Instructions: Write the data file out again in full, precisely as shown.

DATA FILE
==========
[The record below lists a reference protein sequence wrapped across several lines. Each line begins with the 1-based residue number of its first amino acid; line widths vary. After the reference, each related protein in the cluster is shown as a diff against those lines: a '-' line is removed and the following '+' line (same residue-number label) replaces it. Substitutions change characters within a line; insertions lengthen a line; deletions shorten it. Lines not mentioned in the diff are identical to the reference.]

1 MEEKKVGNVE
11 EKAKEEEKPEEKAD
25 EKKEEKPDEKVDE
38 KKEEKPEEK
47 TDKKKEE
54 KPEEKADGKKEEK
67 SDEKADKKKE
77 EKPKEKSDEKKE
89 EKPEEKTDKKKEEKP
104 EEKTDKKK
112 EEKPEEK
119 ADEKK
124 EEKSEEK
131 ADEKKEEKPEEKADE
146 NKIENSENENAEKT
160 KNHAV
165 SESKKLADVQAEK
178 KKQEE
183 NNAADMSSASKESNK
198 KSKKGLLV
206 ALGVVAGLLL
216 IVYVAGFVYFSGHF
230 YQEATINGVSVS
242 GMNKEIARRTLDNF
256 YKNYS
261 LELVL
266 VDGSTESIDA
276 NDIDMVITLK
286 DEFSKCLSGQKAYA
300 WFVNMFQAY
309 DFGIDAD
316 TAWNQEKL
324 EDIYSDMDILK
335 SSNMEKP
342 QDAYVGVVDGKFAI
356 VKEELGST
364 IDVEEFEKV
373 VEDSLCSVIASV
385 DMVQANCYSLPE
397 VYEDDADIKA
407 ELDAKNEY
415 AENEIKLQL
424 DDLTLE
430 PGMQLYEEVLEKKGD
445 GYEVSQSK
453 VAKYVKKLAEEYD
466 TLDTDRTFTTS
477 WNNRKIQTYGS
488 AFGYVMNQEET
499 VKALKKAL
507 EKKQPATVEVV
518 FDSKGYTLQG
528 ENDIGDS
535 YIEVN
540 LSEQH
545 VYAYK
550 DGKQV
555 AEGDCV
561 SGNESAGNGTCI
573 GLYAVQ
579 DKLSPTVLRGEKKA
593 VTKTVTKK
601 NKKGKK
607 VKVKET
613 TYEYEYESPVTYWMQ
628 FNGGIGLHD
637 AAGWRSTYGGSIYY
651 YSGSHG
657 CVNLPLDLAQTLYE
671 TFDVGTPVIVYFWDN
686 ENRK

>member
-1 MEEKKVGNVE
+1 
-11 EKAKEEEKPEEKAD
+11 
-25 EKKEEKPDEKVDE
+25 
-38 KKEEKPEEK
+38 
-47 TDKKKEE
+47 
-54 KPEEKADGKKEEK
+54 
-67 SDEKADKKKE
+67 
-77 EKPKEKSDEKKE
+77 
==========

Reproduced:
[The record below lists a reference protein sequence wrapped across several lines. Each line begins with the 1-based residue number of its first amino acid; line widths vary. After the reference, each related protein in the cluster is shown as a diff against those lines: a '-' line is removed and the following '+' line (same residue-number label) replaces it. Substitutions change characters within a line; insertions lengthen a line; deletions shorten it. Lines not mentioned in the diff are identical to the reference.]

1 MEEKKVGNVE
11 EKAKEEEKPEEKAD
25 EKKEEKPDEKVDE
38 KKEEKPEEK
47 TDKKKEE
54 KPEEKADGKKEEK
67 SDEKADKKKE
77 EKPKEKSDEKKE
89 EKPEEKTDKKKEEKP
104 EEKTDKKK
112 EEKPEEK
119 ADEKK
124 EEKSEEK
131 ADEKKEEKPEEKADE
146 NKIENSENENAEKT
160 KNHAV
165 SESKKLADVQAEK
178 KKQEE
183 NNAADMSSASKESNK
198 KSKKGLLV
206 ALGVVAGLLL
216 IVYVAGFVYFSGHF
230 YQEATINGVSVS
242 GMNKEIARRTLDNF
256 YKNYS
261 LELVL
266 VDGSTESIDA
276 NDIDMVITLK
286 DEFSKCLSGQKAYA
300 WFVNMFQAY
309 DFGIDAD
316 TAWNQEKL
324 EDIYSDMDILK
335 SSNMEKP
342 QDAYVGVVDGKFAI
356 VKEELGST
364 IDVEEFEKV
373 VEDSLCSVIASV
385 DMVQANCYSLPE
397 VYEDDADIKA
407 ELDAKNEY
415 AENEIKLQL
424 DDLTLE
430 PGMQLYEEVLEKKGD
445 GYEVSQSK
453 VAKYVKKLAEEYD
466 TLDTDRTFTTS
477 WNNRKIQTYGS
488 AFGYVMNQEET
499 VKALKKAL
507 EKKQPATVEVV
518 FDSKGYTLQG
528 ENDIGDS
535 YIEVN
540 LSEQH
545 VYAYK
550 DGKQV
555 AEGDCV
561 SGNESAGNGTCI
573 GLYAVQ
579 DKLSPTVLRGEKKA
593 VTKTVTKK
601 NKKGKK
607 VKVKET
613 TYEYEYESPVTYWMQ
628 FNGGIGLHD
637 AAGWRSTYGGSIYY
651 YSGSHG
657 CVNLPLDLAQTLYE
671 TFDVGTPVIVYFWDN
686 ENRK

>member
-1 MEEKKVGNVE
+1 
-11 EKAKEEEKPEEKAD
+11 
-25 EKKEEKPDEKVDE
+25 
-38 KKEEKPEEK
+38 
-47 TDKKKEE
+47 
-54 KPEEKADGKKEEK
+54 
-67 SDEKADKKKE
+67 
-77 EKPKEKSDEKKE
+77 